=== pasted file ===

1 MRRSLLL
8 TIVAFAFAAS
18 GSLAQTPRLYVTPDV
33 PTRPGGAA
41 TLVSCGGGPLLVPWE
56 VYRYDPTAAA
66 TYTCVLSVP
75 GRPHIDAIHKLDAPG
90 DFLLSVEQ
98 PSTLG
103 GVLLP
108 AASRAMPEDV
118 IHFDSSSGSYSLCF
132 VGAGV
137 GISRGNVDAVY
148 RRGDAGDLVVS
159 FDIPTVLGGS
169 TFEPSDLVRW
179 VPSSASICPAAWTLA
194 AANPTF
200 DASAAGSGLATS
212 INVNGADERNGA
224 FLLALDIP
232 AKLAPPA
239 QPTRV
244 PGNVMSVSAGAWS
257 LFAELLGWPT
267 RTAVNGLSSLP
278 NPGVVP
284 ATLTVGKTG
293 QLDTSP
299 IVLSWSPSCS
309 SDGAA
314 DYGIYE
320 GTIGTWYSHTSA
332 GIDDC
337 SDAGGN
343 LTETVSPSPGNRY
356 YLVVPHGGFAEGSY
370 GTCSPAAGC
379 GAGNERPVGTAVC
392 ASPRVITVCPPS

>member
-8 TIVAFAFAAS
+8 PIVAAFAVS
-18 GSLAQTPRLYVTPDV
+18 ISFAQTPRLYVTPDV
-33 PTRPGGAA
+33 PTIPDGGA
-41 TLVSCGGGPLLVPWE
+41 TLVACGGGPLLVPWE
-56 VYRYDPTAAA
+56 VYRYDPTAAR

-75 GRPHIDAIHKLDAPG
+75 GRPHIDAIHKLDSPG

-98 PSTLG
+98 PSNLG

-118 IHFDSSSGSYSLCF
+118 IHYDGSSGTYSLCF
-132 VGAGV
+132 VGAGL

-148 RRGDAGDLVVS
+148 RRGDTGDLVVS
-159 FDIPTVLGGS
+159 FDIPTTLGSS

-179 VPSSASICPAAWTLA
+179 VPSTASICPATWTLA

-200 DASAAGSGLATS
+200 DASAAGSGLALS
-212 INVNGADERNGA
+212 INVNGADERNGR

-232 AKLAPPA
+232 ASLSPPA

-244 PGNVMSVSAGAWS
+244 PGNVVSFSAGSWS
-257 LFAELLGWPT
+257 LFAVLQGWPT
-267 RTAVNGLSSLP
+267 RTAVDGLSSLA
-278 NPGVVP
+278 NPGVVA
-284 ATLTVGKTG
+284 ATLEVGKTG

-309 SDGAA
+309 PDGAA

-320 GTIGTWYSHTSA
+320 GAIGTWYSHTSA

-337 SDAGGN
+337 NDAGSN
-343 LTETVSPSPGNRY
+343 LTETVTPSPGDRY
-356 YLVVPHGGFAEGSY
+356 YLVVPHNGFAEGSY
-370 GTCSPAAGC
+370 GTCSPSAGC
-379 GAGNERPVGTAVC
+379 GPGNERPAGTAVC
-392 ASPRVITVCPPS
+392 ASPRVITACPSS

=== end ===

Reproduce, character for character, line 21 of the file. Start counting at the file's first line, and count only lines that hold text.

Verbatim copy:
200 DASAAGSGLATS